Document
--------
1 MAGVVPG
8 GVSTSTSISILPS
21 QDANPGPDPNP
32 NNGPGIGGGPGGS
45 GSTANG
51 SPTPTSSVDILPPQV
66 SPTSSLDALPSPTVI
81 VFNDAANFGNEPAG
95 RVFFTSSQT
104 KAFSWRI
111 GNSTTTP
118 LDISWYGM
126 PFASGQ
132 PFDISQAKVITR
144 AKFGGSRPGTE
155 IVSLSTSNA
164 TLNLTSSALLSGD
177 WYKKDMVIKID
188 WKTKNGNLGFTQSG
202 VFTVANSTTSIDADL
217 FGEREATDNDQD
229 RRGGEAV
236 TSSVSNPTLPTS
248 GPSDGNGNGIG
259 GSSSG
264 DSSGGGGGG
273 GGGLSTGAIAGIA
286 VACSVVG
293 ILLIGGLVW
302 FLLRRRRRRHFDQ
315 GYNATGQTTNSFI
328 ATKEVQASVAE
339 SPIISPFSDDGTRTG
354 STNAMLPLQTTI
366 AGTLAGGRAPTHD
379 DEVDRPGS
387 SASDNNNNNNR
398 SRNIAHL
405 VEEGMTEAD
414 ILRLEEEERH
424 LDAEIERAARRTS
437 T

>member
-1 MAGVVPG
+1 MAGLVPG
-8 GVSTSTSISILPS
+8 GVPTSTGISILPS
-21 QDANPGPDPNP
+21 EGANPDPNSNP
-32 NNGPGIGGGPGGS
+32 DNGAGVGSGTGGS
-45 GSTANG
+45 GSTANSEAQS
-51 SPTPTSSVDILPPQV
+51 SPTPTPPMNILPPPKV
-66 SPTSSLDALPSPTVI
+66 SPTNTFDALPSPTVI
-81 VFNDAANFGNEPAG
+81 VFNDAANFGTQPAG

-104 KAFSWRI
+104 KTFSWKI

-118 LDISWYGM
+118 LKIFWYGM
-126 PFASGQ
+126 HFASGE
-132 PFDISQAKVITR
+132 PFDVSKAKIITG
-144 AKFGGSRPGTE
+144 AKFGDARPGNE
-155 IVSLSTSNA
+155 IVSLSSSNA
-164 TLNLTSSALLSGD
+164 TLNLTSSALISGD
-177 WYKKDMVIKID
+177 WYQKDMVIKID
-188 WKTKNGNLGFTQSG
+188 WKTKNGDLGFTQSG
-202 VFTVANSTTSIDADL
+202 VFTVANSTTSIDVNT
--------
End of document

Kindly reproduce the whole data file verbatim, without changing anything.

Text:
1 MAGVVPG
8 GVSTSTSISILPS
21 QDANPGPDPNP
32 NNGPGIGGGPGGS
45 GSTANG
51 SPTPTSSVDILPPQV
66 SPTSSLDALPSPTVI
81 VFNDAANFGNEPAG
95 RVFFTSSQT
104 KAFSWRI
111 GNSTTTP
118 LDISWYGM
126 PFASGQ
132 PFDISQAKVITR
144 AKFGGSRPGTE
155 IVSLSTSNA
164 TLNLTSSALLSGD
177 WYKKDMVIKID
188 WKTKNGNLGFTQSG
202 VFTVANSTTSIDADL
217 FGEREATDNDQD
229 RRGGEAV
236 TSSVSNPTLPTS
248 GPSDGNGNGIG
259 GSSSG
264 DSSGGGGGG
273 GGGLSTGAIAGIA
286 VACSVVG
293 ILLIGGLVW
302 FLLRRRRRRHFDQ
315 GYNATGQTTNSFI
328 ATKEVQASVAE
339 SPIISPFSDDGTRTG
354 STNAMLPLQTTI
366 AGTLAGGRAPTHD
379 DEVDRPGS
387 SASDNNNNNNR
398 SRNIAHL
405 VEEGMTEAD
414 ILRLEEEERH
424 LDAEIERAARRTS
437 T

>member
-1 MAGVVPG
+1 MAGLVPG
-8 GVSTSTSISILPS
+8 GVPTSTGISILPS
-21 QDANPGPDPNP
+21 EGANPDPNSNP
-32 NNGPGIGGGPGGS
+32 DNGAGVGSGTGGS
-45 GSTANG
+45 GSTANSEAQS
-51 SPTPTSSVDILPPQV
+51 SPTPTPPMNILPPPKV
-66 SPTSSLDALPSPTVI
+66 SPTNTFDALPSPTVI
-81 VFNDAANFGNEPAG
+81 VFNDAANFGTQPAG

-104 KAFSWRI
+104 KTFSWKI

-118 LDISWYGM
+118 LKIFWYGM
-126 PFASGQ
+126 HFASGE
-132 PFDISQAKVITR
+132 PFDVSKAKIITG
-144 AKFGGSRPGTE
+144 AKFGDARPGNE
-155 IVSLSTSNA
+155 IVSLSSSNA
-164 TLNLTSSALLSGD
+164 TLNLTSSALISGD
-177 WYKKDMVIKID
+177 WYQKDMVIKID
-188 WKTKNGNLGFTQSG
+188 WKTKNGDLGFTQSG
-202 VFTVANSTTSIDADL
+202 VFTVANSTTSIDVNT